An important issue was raised in The Post's Feb. 22 editorial concerning the city's deficit and the responsibility of the school board to close its unneeded schools. In light of the District's $90 million budget deficit, the time is right to focus on these underutilized buildings and return them to productive and income-generating uses.
Eighteen surplus schools have already been closed because they no longer serve their educational purposes. The city claims that all of these buildings are in use. Unfortunately, the majority are serving as warehouses for city agencies and are generating no income. The buildings themselves are slowly deteriorating because of lack of maintenance and upkeep. The "demolition by neglect" of Summer School has taught us a valuable lesson: these buildings need to be maintained before it is too late and too costly to rehabilitate.
The adaptation of these schools to productive new uses can benefit the District in two ways: 1) by putting these structures on the tax rolls and 2) by revitalizing the surrounding neighborhoods, integrating the schools back into the neighborhood rather than letting them remain eyesores.
Most of these schools are two- or three-story, red-brick structures built in the late 1800s and are located in dense, inner-city neighborhoods. They were once the economic and social inchors of the surrounding area. By restoring their dignity, the whole neighborhood could be revitalized.
Nationwide, localities have been successful in reusing surplus schools for community services through mixed uses and joint occupancy. They are ideally located in the very neighborhoods that desperately need more community services: community agencies and organizations, adult education, vocational training, day-care and extended-day facilities, senior-citizen programs, medical health facilities, legal services and recreational programs.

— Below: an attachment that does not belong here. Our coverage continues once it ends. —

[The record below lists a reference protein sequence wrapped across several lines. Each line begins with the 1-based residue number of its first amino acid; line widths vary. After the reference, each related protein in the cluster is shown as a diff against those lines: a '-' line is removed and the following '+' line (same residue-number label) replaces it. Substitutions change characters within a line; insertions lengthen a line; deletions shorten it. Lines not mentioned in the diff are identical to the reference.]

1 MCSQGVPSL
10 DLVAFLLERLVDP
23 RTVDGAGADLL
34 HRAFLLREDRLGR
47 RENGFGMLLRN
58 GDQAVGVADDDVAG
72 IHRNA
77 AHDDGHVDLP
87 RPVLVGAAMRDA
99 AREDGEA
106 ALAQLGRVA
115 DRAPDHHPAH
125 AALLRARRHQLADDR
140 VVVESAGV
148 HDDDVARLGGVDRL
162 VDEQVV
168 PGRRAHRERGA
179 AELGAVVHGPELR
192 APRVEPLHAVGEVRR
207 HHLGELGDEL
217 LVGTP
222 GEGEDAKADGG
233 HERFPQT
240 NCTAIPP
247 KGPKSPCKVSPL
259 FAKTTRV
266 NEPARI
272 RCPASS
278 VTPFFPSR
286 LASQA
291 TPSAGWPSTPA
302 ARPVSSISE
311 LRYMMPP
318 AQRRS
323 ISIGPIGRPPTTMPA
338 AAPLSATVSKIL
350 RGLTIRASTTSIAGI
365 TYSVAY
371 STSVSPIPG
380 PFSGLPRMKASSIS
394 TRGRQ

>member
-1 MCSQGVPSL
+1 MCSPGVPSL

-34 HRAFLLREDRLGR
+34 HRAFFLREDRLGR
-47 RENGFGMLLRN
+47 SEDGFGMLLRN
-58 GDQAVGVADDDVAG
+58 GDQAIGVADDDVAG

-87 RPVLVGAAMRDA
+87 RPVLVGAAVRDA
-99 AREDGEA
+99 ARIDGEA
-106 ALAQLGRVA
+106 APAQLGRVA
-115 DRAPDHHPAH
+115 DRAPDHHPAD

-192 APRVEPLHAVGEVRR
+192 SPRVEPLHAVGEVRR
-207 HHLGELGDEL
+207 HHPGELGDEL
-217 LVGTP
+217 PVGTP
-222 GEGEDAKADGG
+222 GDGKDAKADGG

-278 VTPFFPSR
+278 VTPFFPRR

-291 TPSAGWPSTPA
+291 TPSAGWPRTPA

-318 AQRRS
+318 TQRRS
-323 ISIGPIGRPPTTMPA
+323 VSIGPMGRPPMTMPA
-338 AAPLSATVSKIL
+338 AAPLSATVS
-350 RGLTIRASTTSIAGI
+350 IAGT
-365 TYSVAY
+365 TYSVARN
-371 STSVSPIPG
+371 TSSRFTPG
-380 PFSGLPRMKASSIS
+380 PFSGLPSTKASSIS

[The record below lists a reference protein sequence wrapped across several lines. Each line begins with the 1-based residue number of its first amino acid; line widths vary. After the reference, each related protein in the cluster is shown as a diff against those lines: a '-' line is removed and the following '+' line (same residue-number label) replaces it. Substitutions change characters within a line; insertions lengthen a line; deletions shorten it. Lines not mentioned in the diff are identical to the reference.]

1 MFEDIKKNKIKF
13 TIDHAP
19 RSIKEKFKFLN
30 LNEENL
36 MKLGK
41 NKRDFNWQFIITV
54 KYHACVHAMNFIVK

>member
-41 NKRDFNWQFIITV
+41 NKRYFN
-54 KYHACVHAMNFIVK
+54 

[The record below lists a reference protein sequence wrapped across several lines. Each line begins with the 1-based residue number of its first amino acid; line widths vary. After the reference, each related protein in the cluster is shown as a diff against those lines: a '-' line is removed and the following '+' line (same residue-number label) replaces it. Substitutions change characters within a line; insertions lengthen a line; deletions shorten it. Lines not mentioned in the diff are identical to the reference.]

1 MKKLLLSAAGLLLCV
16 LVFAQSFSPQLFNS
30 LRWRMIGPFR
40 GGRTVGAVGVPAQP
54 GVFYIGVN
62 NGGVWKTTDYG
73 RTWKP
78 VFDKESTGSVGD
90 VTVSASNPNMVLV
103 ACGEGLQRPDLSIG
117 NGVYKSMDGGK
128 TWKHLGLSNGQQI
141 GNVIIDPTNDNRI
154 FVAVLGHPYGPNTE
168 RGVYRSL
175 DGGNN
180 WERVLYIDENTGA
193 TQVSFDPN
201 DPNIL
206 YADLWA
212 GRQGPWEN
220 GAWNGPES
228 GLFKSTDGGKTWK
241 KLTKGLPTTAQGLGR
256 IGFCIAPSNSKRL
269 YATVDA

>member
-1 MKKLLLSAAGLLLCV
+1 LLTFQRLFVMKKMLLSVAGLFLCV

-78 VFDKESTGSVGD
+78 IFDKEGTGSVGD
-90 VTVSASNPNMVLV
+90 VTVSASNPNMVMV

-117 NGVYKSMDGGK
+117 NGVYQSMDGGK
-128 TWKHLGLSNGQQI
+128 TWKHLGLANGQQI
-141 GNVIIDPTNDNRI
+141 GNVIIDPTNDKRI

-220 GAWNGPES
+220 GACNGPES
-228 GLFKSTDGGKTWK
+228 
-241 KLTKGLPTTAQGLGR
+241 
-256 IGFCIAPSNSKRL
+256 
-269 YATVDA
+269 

Many of the uses could be successfully integrated in one school building: one excellent idea would be a combination well-baby clinic, an immunization center, a health and nutritional counseling program and day-care facilities.
Another possible use for these school buildings is housing. The conversion of surplus school buildings into housing has been successfully accomplished in Massachusetts, and at a lower cost and in less construction time than new housing. Baltimore, with the help of HUD funding, is currently converting six surplus school buildings into low-income housing and has found that the cost of conversion ranges from $19 to $44 a square foot, compared with $44 a square foot for new construction. In addition to this savings, these formerly unused structures are now generating income and tax dollars.
There is also a moral issue here. It is the people who funded these school buildings in the first place. Our tax dollars constructed them. They belong to the District's residents, not to the school board or the city government. Although these schools can no longer serve to educate our children, they can continue to provide services and housing to the community.
At a time when the District desperately needs not only revenue, but also facilities for community services and low and moderately priced housing, these schools should not be forgotten.